There’s so much to share today. Mostly because last night I published my post before we had a beer and ate at The Hole in the Wall, which was a stumbled-upon hoot! The bar’s owner (left) and the waitress were improvising their own equivalent of a comedy routine, (although I doubt they’d call it that!) and had John and I smiling from ear to ear in disbelief. That hour or so spent in that bar has been a highlight of our trip. We laughed and felt no pain.
When you stay at the Appalachicola River Inn, which we did for two nights, you get a breakfast voucher to use at their restaurant, Carolyn’s. So today was our second morning being amongst the first to be seated as soon as they opened at 7:00 am.
Both days we sat next to an elderly gentleman and chatted. A local, he used to own the now-derelict Fish House a few doors down. He’s been sitting at this same table every morning for the past thirty years, he said, drinking his morning coffee while his wife sleeps in back at home. And then he takes her a cuppa. Today I had to get a picture of him. He seemed a bit confounded by our journey, but he spun nostalgic tales about camping and fishing with his buddies.
The way he spoke, accent and inflection and slight dimple when he smiled, surprisingly reminded me of my one-of-a-kind brother Rick, and thus he won my heart straight away.
And at the next breakfast table, both yesterday and today, were the Mitchells from Michigan who we’d been chatting with. And wouldn’t you know it – they’d posted a photo of themselves on Facebook last night, saying where they were, and a long-time family friend of their’s who now lives in Alaska commented that, lo and behold, friends of hers were also in Apalachicola, sea kayaking. So of course the Mitchells put two and two together and asked us this morning if we knew Laura. Goosebumps ran down my arms.
But enough socializing and falling in love with the funky, charming town of Apalachicola. We had miles to make. And make miles we did! We broke our longest-distance paddled record again! Two days ago it was 16.5 nautical miles (which are longer than statute miles by almost 20%). Today we paddled 18.5 nautical miles (about 21.5 statute miles)! Woot! Woot!
It was cold (I scrambled into my fleece hat AND my hand poagies) and started out in an exhilarating fashion, which is to say that I was containing and transforming my fear, as we made a three and a half mile crossing with the wind pounding on our side and whitecaps and waves breaking over our boats. We’d brace on the left to keep upright. Then slap a brace on the right. I had my second-of-the-trip so far sensation that I was tipping over, but thank God I didn’t. I’ve shared with you the songs I sing depending on the conditions. DoReMe when the wind’s in my face. My “Thank You Lord For This New Day” prayer when the wind is at my back. Etc. Well, for over an hour this morning it was the Lord’s Prayer: Our Father, who art in heaven. That one. And that one only comes out when I have to bring in the big guns.
I recited it when I was at the helm sailing up the Red Sea in a tremendous storm and thought for sure the 84′ Ferro Cement Chinese Junk and all seven of us onboard were going to end up in the drink. And I recited it again a few months later, but this time off the coast of Crete, when at the helm our mainsail snapped in two and we lashed ourselves down so we wouldn’t be thrown overboard in yet another horrible storm.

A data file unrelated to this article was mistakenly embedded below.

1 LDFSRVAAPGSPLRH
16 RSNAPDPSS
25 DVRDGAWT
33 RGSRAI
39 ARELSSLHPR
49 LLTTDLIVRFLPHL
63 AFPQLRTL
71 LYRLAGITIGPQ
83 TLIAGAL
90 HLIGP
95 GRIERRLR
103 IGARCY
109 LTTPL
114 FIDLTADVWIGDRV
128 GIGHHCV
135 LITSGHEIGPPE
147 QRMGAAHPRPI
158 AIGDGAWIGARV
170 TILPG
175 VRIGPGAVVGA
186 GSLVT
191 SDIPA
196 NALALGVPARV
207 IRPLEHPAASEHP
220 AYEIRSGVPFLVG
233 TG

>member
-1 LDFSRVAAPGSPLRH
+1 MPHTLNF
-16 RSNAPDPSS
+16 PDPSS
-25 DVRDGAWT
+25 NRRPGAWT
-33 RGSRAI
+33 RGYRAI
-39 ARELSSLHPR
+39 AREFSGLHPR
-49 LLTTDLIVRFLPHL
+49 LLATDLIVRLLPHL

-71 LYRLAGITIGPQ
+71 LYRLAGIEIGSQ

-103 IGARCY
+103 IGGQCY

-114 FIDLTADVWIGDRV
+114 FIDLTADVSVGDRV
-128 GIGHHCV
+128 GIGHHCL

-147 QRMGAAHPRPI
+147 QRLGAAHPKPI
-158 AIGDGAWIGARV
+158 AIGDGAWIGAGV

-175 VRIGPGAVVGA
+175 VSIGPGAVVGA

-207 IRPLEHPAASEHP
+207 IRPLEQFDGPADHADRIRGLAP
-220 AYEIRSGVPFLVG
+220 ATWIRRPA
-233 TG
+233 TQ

Today’s several exhilarating hours of paddling first thing in the morning is not to be compared to my near-death misses while on the R/V Heraclitus thirty-two years ago while sailing part way around the world. But it is to say that a calamity could have happened and it didn’t. And I was reciting my strongest tunes.
Once we made the crossing and got around that first big point, we could tuck into shore to stay out of the brunt of the wind which was coming from the north. Actually, it was more like we could get within 150 yards of shore. Any closer and we would run aground on all the sandbars/mudbars/oysterbars.
We saw sandpipers and dolphins and a bald eagle catching a fish!
The wind calmed and shifted to our back. We effortlessly flew along the shore, with just a couple of chilly rest breaks. And then a slight surf landing on a white stretch of beach in search of a campsite.
I could barely lift myself out of the boat – John had to give this old lady a hand! But we’d paddled our furthest distance yet, and after a spanky, cold start!
Claire and Steve from Indiana happened to be walking by and they were intrigued by our boats and then claimed to be inspired by our adventure.
I like to think that we are inspiring. I know that I’ve been inspired by people leading creative, adventuress lives. Seeing others successfully living lives that are “outside of the box” is a type of permission for others to experiment, to risk, to dream, to dare. To build the skills needed. To plan. To create. To persevere past all the doubts and fears and pain.
Mostly I just wanted to collapse while I was talking with them. Inspiring, my ass! But they certainly don’t need to do what we’re doing. This particular adventure is not for everyone. They have their own wonderful crazy adventures waiting for them. And maybe meeting us was just the thumbs up that they needed to take the next steps. And the next steps might just be expanding their dreaming.
Speaking of dreaming…
We are alive.
We are healthy.
We are adventurers.